Commodities

Rwandan tea outshines Kenyan

tea

An auction at the Tea Trade Centre in Mombasa. The process will be automated to boost efficiency. PHOTO | FILE

geraldandae

Summary

  • Marketing data from the Mombasa Tea Auction indicates Rwandan tea was sold at Sh272 a kilo in the auction held last week against Kenya’s Sh214 for the same quantity.
  • At the tail end was Tanzanian tea which fetched Sh133 per kilo.
  • Rwanda has been leading when it comes to the best tea, fetching a premium price compared with others because of the unique test that buyers are looking for.

Rwanda’s tea continues to fetch premium price at the weekly auction in Mombasa, overshadowing the earnings by Kenyan producers as international buyers focus on quality.

Marketing data from the Mombasa Tea Auction indicates Rwandan tea was sold at Sh272 a kilo in the auction held last week against Kenya’s Sh214 for the same quantity.

At the tail end was Tanzanian tea which fetched Sh133 per kilo.

Rwanda has been leading when it comes to the best tea, fetching a premium price compared with others because of the unique test that buyers are looking for.

“The quality of Rwandan tea has always been high, and this is the sole reason the beverage always attracts a premium price,” said a tea broker at the auction.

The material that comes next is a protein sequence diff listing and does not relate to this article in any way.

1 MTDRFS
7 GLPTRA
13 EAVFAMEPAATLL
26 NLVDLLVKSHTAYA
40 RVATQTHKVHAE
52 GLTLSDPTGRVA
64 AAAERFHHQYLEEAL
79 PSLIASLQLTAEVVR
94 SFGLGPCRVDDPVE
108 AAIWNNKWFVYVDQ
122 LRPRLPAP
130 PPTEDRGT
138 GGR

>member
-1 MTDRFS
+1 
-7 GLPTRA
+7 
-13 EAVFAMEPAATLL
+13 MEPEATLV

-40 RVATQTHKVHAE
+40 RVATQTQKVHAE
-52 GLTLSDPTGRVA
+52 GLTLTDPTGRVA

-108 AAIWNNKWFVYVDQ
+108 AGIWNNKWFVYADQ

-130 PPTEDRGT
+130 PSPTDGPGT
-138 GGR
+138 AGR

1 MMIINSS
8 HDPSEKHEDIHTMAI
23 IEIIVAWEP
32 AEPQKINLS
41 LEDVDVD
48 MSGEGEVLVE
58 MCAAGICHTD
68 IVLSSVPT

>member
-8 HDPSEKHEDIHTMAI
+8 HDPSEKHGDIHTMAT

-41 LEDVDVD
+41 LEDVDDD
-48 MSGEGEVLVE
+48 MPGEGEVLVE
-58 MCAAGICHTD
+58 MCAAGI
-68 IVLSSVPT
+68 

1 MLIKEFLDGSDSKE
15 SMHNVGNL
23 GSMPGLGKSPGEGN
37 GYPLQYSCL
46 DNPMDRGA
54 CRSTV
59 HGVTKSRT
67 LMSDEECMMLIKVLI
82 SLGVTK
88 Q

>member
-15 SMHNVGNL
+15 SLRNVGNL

On average, all the teas at the auction fetched Sh205 per kilo. These teas comprise the ones that are processed by KTDA, multinational firms and other 10 countries that sell their beverage through the Mombasa auction.

During the sale, the average price of the commodity dropped when compared with the same period last year when a kilo on average fetched Sh233.

All the regional teas are marketed at the Mombasa auction by the East African Tea Traders Association before they are shipped out of the country.

Kenya, which is the leading tea exporter in the world, leads the auction in terms of volumes with more than three quarter of the produce traded at the auction coming from the country.

Prices have remained lower at the auction in recent months compared to last year in what has been attributed to high volumes of the commodity.

However, the prices have picked up in the last couple of sales, hitting a five-month high in the latest trading last week.

The Tea Directorate had projected that production will decline towards the end of the year because of the cold season witnessed in June and July and cessation of rain.

However, the volumes offered for sale at the auction have been growing.